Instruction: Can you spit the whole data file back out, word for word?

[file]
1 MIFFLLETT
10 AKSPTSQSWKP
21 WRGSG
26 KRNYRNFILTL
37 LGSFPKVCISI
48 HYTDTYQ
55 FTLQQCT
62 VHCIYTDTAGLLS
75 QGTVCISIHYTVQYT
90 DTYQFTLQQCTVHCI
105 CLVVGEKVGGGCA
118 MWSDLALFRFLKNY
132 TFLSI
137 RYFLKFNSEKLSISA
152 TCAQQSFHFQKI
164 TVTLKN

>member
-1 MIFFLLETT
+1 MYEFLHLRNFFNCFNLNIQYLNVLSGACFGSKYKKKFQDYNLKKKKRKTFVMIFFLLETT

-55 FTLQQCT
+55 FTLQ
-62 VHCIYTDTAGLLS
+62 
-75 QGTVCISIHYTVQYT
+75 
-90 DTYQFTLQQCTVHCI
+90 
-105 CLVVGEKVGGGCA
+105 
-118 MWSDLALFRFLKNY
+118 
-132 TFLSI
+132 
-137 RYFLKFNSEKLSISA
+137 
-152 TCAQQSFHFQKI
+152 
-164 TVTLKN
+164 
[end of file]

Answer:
1 MIFFLLETT
10 AKSPTSQSWKP
21 WRGSG
26 KRNYRNFILTL
37 LGSFPKVCISI
48 HYTDTYQ
55 FTLQQCT
62 VHCIYTDTAGLLS
75 QGTVCISIHYTVQYT
90 DTYQFTLQQCTVHCI
105 CLVVGEKVGGGCA
118 MWSDLALFRFLKNY
132 TFLSI
137 RYFLKFNSEKLSISA
152 TCAQQSFHFQKI
164 TVTLKN

>member
-1 MIFFLLETT
+1 MYEFLHLRNFFNCFNLNIQYLNVLSGACFGSKYKKKFQDYNLKKKKRKTFVMIFFLLETT

-55 FTLQQCT
+55 FTLQ
-62 VHCIYTDTAGLLS
+62 
-75 QGTVCISIHYTVQYT
+75 
-90 DTYQFTLQQCTVHCI
+90 
-105 CLVVGEKVGGGCA
+105 
-118 MWSDLALFRFLKNY
+118 
-132 TFLSI
+132 
-137 RYFLKFNSEKLSISA
+137 
-152 TCAQQSFHFQKI
+152 
-164 TVTLKN
+164 